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From Barnes & NobleThe Barnes & Noble Review
Reading John C. Wright's first novel, The Golden Age, is like coming to the edge of a great precipice, looking down into total blackness, and then stepping off -- only to be fully immersed a second later in a brilliant new universe of surreal illusions and ever-changing reality.
From the very first sentences, I was fully absorbed in the grand Millennial Celebration, which takes place more than 10,000 years in the future. "It was a time of masquerade. It was the eve of the High Transcendence, an event so solemn and significant that it could be held but once each thousand years, and folk of every name and iteration, phenotype, composition, consciousness and neuro-form, from every school and era, had come to celebrate its coming, to welcome the transfiguration, and to prepare."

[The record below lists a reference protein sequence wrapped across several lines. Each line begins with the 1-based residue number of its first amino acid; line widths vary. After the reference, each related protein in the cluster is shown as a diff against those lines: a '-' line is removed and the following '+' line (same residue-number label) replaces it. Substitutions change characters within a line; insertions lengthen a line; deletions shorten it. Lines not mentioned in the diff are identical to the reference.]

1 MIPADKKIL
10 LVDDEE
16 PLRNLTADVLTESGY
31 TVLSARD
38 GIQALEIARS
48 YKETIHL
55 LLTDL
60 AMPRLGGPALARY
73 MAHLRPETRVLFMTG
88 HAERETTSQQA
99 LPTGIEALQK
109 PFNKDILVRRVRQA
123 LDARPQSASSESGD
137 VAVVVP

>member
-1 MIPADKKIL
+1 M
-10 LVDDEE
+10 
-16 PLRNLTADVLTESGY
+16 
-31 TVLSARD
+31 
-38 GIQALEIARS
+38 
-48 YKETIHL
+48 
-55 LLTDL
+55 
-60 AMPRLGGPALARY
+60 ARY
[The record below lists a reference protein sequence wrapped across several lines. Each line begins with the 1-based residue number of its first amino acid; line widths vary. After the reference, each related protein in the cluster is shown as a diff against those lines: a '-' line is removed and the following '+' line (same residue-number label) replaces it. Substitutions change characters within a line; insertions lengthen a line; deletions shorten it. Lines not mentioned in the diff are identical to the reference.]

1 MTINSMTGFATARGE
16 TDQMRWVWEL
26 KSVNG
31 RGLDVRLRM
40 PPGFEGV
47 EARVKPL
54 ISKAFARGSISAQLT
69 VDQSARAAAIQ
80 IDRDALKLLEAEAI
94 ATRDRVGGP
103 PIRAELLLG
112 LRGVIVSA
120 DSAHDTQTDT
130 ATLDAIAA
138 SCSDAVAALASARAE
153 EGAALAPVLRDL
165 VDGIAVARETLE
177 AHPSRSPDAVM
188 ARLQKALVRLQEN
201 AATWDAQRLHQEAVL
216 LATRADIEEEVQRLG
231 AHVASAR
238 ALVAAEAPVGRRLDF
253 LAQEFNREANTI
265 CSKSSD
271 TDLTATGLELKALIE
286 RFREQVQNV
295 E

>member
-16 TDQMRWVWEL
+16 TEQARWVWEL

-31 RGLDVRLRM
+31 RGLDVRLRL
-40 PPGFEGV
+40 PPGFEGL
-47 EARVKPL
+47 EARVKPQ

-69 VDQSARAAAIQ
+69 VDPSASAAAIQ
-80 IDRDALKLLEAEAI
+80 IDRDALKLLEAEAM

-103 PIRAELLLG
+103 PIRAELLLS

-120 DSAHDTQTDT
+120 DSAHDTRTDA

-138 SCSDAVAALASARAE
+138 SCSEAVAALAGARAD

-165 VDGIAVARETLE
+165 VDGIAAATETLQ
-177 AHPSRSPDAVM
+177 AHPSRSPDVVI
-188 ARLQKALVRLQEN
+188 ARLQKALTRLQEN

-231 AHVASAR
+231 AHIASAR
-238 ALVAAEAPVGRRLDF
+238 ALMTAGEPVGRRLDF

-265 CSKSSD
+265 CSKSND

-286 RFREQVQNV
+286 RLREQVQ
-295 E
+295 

An interplanetary utopian society stretches across the solar system. Humans, for the most part, are immortal. It is paradise. Phaethon is attending a party to celebrate the anniversary of the High Transcendence, when he meets a mountainous Neptunian who claims to be an old friend. The Neptunian tells Phaethon that parts of his memory have been removed and are being kept somewhere by the government. Intuitively, Phaethon trusts the stranger and vows to recover his past. His dangerous journey will lead him across the solar system, and to his true identity.